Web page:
Referring again to FIG. 1 a coin guard 180 comprising an arcuate wall 182 and a resilient leaf 184 is secured to wall 10 adjacent but spaced from the upper periphery of coin pan 18. The curvature of wall 182 corresponds to the curvature of cam surface 24. One end of a resilient L-shaped squeeze arm 186 is received in a socket formed at the juncture of wall 182 and leaf 184. As shown in FIG. 5 a coin N on cam surface 24 will be contacted by arm 186 and firmly pressed against the cam surface by the resiliency of arm 186 and leaf 184.

The various elements of the coin handling and indexing mechanism having been described, the operation thereof will now be described. FIG. 1 shows the position of the various elements before insertion of a coin and with no time on the meter. As previously explained, the coin rotator 90 is secured for rotation with shaft 66 by means of a nut 94 (FIGS. 4 and 5). In this condition the coin rotator 90 is being urged in a counterclockwise direction by the clock spring but as shown in dotted line form in FIGS. 1 and 3 the leading end of rib 93 of one of the segments 92 is engagement with lug 30 of trip lever 26 and therefore the coin rotator 90 and shaft 66 are held against any movement until a coin is inserted into the meter. The trip lever 26 is held against further upward movement by engagement of pin 17 with the bottom of slot 28 and the top portion of lever 26 engages ear 56 of release arm 52.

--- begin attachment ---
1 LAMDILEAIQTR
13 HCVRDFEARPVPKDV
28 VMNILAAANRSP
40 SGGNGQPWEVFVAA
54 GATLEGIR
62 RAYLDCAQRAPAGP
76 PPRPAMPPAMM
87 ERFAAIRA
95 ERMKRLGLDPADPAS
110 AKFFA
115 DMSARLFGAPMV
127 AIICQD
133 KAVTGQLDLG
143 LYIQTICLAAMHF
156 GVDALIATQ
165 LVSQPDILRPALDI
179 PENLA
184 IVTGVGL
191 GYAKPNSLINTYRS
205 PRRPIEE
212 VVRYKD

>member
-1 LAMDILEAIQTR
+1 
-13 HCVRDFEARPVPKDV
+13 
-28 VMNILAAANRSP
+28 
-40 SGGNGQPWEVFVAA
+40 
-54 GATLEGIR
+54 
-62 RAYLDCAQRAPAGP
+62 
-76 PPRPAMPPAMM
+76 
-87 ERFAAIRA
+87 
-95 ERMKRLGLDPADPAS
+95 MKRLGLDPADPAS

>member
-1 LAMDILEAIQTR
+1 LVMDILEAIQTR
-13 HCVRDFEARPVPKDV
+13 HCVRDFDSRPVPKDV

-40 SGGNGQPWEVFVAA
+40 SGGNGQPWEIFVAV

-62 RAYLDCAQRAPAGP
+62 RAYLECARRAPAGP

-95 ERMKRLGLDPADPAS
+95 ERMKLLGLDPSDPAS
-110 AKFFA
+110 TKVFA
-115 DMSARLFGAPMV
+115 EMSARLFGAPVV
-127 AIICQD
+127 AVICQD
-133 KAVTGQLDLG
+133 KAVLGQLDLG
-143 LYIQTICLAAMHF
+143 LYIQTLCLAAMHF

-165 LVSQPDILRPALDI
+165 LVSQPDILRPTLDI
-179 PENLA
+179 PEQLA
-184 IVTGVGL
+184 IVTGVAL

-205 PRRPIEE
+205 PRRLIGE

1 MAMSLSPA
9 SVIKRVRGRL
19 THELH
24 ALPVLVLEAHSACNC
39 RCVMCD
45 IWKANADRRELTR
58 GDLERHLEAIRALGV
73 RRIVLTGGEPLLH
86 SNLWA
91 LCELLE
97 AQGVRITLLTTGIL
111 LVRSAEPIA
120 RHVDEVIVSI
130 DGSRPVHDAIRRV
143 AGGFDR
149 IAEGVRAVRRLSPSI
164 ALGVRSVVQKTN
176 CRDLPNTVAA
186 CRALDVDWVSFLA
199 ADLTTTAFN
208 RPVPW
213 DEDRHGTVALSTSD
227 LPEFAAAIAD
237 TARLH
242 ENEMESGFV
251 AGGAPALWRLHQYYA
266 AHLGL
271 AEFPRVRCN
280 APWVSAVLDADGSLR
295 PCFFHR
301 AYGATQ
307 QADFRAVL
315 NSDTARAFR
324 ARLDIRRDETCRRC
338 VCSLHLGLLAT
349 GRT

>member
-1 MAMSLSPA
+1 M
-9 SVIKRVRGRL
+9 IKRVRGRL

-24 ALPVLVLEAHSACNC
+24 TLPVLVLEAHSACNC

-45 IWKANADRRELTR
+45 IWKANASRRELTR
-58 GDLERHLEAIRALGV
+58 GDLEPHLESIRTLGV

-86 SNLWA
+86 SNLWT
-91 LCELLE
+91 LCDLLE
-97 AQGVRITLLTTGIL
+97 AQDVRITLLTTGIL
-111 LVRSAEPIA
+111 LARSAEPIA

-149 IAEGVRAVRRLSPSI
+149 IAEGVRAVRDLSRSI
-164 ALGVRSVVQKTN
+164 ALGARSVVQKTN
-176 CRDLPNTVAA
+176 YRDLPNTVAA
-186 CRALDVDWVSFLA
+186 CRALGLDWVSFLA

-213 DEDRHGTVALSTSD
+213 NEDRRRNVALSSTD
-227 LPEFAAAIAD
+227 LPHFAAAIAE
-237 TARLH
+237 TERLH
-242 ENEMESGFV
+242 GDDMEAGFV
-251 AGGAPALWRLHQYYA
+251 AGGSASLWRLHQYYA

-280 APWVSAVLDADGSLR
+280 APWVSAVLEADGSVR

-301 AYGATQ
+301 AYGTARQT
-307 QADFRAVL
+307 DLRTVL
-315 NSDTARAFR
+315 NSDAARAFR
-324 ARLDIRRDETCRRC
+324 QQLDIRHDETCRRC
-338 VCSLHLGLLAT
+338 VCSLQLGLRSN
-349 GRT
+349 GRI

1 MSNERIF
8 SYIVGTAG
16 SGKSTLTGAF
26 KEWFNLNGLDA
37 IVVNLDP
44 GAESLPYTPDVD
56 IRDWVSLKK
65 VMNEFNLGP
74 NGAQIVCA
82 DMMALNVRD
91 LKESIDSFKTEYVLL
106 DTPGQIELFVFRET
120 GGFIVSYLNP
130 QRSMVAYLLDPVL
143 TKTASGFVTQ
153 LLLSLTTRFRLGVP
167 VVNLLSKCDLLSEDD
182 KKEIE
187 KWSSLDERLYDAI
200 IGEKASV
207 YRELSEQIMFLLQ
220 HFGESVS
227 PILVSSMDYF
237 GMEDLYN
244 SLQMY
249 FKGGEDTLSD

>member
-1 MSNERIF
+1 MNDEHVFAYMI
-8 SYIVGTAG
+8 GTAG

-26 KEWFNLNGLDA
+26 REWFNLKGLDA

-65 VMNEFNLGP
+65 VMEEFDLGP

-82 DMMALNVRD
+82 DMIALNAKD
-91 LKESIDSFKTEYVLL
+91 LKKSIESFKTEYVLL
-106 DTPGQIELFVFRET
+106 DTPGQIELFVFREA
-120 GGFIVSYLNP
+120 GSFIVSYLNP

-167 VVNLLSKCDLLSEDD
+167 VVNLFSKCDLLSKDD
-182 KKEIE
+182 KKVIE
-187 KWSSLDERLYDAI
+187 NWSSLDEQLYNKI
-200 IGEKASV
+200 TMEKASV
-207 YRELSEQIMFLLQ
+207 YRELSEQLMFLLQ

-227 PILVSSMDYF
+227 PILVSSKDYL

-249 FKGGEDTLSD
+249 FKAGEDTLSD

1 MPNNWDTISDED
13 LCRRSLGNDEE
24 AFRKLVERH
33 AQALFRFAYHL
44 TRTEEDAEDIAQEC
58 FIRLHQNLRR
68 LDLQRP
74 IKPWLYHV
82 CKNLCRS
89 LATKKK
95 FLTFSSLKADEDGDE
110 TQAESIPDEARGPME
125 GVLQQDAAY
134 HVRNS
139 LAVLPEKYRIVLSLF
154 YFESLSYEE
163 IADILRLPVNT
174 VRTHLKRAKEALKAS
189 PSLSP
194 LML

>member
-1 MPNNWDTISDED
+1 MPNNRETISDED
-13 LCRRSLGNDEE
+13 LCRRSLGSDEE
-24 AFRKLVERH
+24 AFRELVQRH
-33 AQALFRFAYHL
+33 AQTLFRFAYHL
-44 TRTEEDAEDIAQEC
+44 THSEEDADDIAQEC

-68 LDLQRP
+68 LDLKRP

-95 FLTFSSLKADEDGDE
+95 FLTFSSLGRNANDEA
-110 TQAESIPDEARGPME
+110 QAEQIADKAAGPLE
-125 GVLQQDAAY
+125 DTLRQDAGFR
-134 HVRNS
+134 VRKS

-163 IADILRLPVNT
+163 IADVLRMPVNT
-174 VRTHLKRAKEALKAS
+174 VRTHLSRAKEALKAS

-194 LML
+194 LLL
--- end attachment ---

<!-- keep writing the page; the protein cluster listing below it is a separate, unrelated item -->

FIG. 4 shows the elements of the coin cycling mechanism at the point of coin insertion. At this point a coin N, for example a nickel, is inserted into the meter from the right of the mechanism shown in FIG. 4. The first thing that happens is that the coin, under the influence of manual pressure from the person inserting the coin, engages post 34 on lever 26 and causes the lever 26 to rotate in a counterclockwise direction about pin 17 to the point where lug 30 clears rib 93 and allows the shaft 66 and the coin rotator 90 to move in a counterclockwise direction under the influence of the clock spring. At the same time lever 26 is pulled downwardly by spring 38 until pin 17 engages the top of slot 28, thereby disengaging the top of lever 26 from ear 56 of release arm 52. The rate of rotation of the coin rotator 90 is controlled by a governor which engages gear teeth 91 on the periphery of the coin rotator in the manner disclosed in U.S. Pat. No. 2,901,078.